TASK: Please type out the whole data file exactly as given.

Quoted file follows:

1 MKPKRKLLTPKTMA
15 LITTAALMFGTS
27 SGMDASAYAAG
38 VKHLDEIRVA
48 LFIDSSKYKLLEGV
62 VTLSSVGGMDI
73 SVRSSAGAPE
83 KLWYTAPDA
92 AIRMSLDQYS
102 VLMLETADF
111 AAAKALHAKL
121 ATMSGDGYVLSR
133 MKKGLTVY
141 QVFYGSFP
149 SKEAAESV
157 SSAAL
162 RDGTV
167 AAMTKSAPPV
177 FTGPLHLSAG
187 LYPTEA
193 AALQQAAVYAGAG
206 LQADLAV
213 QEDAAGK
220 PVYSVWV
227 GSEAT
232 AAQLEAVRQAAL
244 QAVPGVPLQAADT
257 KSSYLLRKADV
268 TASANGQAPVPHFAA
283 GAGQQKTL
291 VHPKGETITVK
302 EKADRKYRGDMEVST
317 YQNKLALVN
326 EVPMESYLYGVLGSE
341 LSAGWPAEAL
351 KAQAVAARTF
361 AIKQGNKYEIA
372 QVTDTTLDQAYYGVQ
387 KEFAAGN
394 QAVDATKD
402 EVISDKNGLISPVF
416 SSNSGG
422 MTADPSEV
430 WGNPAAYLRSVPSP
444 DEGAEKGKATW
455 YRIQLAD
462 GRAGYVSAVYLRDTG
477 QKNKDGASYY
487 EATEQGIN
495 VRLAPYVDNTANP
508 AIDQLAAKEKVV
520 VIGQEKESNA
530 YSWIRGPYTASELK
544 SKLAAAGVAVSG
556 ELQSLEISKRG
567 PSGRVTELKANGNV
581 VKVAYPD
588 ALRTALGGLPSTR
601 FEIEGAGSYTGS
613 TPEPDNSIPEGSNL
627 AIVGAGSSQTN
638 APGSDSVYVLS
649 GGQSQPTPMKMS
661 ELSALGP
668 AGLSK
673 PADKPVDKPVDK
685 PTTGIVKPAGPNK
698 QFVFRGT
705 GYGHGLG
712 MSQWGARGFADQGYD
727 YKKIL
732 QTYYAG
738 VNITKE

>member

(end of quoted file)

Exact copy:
1 MKPKRKLLTPKTMA
15 LITTAALMFGTS
27 SGMDASAYAAG
38 VKHLDEIRVA
48 LFIDSSKYKLLEGV
62 VTLSSVGGMDI
73 SVRSSAGAPE
83 KLWYTAPDA
92 AIRMSLDQYS
102 VLMLETADF
111 AAAKALHAKL
121 ATMSGDGYVLSR
133 MKKGLTVY
141 QVFYGSFP
149 SKEAAESV
157 SSAAL
162 RDGTV
167 AAMTKSAPPV
177 FTGPLHLSAG
187 LYPTEA
193 AALQQAAVYAGAG
206 LQADLAV
213 QEDAAGK
220 PVYSVWV
227 GSEAT
232 AAQLEAVRQAAL
244 QAVPGVPLQAADT
257 KSSYLLRKADV
268 TASANGQAPVPHFAA
283 GAGQQKTL
291 VHPKGETITVK
302 EKADRKYRGDMEVST
317 YQNKLALVN
326 EVPMESYLYGVLGSE
341 LSAGWPAEAL
351 KAQAVAARTF
361 AIKQGNKYEIA
372 QVTDTTLDQAYYGVQ
387 KEFAAGN
394 QAVDATKD
402 EVISDKNGLISPVF
416 SSNSGG
422 MTADPSEV
430 WGNPAAYLRSVPSP
444 DEGAEKGKATW
455 YRIQLAD
462 GRAGYVSAVYLRDTG
477 QKNKDGASYY
487 EATEQGIN
495 VRLAPYVDNTANP
508 AIDQLAAKEKVV
520 VIGQEKESNA
530 YSWIRGPYTASELK
544 SKLAAAGVAVSG
556 ELQSLEISKRG
567 PSGRVTELKANGNV
581 VKVAYPD
588 ALRTALGGLPSTR
601 FEIEGAGSYTGS
613 TPEPDNSIPEGSNL
627 AIVGAGSSQTN
638 APGSDSVYVLS
649 GGQSQPTPMKMS
661 ELSALGP
668 AGLSK
673 PADKPVDKPVDK
685 PTTGIVKPAGPNK
698 QFVFRGT
705 GYGHGLG
712 MSQWGARGFADQGYD
727 YKKIL
732 QTYYAG
738 VNITKE

>member